Built Ivatt
G 1 etc 4-2-2 8'-1" 4'-0½" 1870-83 -
4'-0½" to 4'-2"
  " " 4'-2" 1880-89 A2
G2 771 etc " " 4'-2" 1884 A2
domed boiler
  " " domed 4'-2" 1896-99 A3
G3 1003-08 " " " 1894-95 A1
domed boiler
1007 " " domed 4'-2" 1907 A1
W 266 4-2-2 7'-8" 4'-5" 1897 A4
W2 267 " " " 1900-01 A5


No. 215 CLASS 4-2-2

7ft-6in wheels, cyls 17½in x 24in

No. 215 was built by R & W Hawthorn and delivered to the GNR in August 1853, but never lived up to Sturrock's expectations. Stirling got rid of it at the earliest opportunity.  It had a heavy overhaul as late as mid-1866 so couldn't be scrapped for a while.  It was withdrawn in October 1869, though its driving wheel centres were good enough to pass on to Stirling's 2-2-2 No. 92 which appeared a few months later.

Fig. 19
No. 215


Stirling designed his own 4-2-2 and profited from the experience of No. 215's performance, which ensured he got it right first time.


8ft wheels, cyls 18in x 28in

Nos. 1, 8, 33, 2, 3, 5, 7, 22/48/34/47/53/62, 221, 94/69/98, 544-49, 60, 550, 93/95 were built 1877-80. 

These early 4-2-2s had 4ft-0½in diameter boilers. 

The cylinders were located outside the frames, unique for Stirling on the GNR though he had built outside-cylinders 2-2-2s for the G&SWR.  The reason in this instance was his adoption of 8ft diameter driving wheels, which left little room for an inside crank axle.  The diameter of the cylinders was 18in and their stroke was 28in.  The first engine had balanced slide valves, but these must have been troublesome as thereafter Stirling only ever fitted ordinary slide valves.  The steam chests were located between the frames with large vertical slide valves.  The cylinder and its steam chest were in one casting, so there had to be large cut-out in the frames for the casting.  This created a weak point which later had to be strengthened.

Fig. 44
No. 1 as built

No.1 originally had a shorter firebox casing, 5ft-6in long. All later engines had casings that were 6ft-2in long.  No. 1 was brought into line when it was rebuilt in 1880.

The engines down to No. 62 had 4ft-0in (nominal) diameter trailing wheels, with volute springs above them.  From No. 221 larger trailing wheels were fitted (4ft-7in) which enabled the volute springs to be dispensed with, as there was now sufficient room for laminated springs below the axleboxes.  All the early engines were afterwards brought into line.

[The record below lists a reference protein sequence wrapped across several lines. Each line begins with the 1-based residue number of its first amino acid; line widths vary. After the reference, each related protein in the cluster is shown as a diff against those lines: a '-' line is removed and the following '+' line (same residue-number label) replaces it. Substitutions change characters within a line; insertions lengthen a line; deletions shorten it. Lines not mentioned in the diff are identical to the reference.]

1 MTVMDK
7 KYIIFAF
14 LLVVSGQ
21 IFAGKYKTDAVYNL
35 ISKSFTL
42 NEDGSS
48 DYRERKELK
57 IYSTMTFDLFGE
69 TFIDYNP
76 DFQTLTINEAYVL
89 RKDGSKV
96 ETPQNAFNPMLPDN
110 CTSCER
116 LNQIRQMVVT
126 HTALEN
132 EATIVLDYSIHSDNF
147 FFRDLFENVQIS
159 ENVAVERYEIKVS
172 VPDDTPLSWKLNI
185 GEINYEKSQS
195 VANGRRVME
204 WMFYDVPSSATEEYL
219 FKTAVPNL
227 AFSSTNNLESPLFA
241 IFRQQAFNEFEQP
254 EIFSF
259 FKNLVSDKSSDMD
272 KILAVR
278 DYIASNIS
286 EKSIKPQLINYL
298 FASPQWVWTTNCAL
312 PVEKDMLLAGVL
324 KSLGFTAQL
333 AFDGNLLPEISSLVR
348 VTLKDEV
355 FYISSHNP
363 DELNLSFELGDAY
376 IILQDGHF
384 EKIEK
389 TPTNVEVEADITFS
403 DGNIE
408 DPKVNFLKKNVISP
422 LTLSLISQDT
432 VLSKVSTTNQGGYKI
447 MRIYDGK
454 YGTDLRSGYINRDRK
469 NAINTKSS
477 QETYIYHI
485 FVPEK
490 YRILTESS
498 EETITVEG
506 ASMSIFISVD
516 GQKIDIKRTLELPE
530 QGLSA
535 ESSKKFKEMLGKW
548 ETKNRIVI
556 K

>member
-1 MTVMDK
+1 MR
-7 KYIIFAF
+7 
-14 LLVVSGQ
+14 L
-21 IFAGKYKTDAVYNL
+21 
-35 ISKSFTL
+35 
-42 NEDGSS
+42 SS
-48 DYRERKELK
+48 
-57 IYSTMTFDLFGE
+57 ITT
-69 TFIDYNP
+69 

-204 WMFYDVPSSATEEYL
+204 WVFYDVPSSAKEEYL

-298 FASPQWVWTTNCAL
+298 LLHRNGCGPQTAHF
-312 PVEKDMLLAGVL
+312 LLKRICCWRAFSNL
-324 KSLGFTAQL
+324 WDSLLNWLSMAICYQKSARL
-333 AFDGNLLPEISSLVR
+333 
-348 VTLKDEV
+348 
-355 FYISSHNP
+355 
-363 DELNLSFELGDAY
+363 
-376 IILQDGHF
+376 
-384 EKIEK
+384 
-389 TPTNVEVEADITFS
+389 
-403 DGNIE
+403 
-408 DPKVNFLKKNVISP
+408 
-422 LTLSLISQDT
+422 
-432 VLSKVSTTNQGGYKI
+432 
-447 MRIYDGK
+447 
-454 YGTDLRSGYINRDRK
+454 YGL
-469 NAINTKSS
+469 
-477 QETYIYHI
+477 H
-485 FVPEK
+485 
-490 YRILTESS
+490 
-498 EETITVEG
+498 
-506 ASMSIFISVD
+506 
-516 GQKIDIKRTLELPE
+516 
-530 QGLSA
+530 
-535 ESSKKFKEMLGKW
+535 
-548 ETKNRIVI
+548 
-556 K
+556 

8ft wheels, cyls 18in x 28in

No. 1 received a 4ft-2in diameter boiler when it was rebuilt (12/1880).

Afterwards Nos. 662-71, 771-75 were built with 4ft-2in diameter boilers (1881-87).  The remaining earlier engines were brought into line (1882-91).

In general the engines received the simple vacuum brake equipment around 1876-77 whilst still carrying small boilers and the automatic type around 1887-88 after receiving larger boilers.  No 772 was the first one fitted with the automatic brake when new (3/1885).

In the early days the profile of the frames in the vicinity of the smokebox went through many changes, then from No. 771 onwards (built 11/1884) new engines had frames that were 4in higher alongside the firebox.  The reason for this latter change appears to be simply to strengthen the frames.  To maintain the correct pitch of the boiler barrel, i.e. its height above rail level, it was necessary for the expansion brackets to be bolted to the next level up of firebox stay bolts.  The distance between the boiler barrel centre line and the expansion bracket centre line was now 2ft-8¾in instead of 3ft-0¾in.  In addition to all the later 4-2-2s down to No. 1002 having high frames a number of earlier engines were similarly fitted with new frames to the raised height.  As far as is known no frames simply had new plating added, so the provision of high frames was an expensive operation and only undertaken when completely new frames were necessary.  The frames were being replaced from 1880 onwards, before this latest modification had been decided upon, so the engines with high frames were limited to later frame changes.  To assist distinguishing between boilers having high or low expansion brackets, the numbers of the engine with high frames were entered on the appropriate General Plan drawing (Q48).  The older engines with high frames were listed as Nos. 2, 3, 7, 22, 33/34, 53, 93/95, 221 and 544.  Unfortunately, if the list was incomplete the Works would have probably corrected their copy, but would not have notified the drawing office.  Following the chain of engines subsequently fitted with a particular boiler does not really help.  The inner copper fireboxes would have been replaced after, say, every ten years, and as the expansion brackets were obviously removed at the same time, they could have been replaced at either height.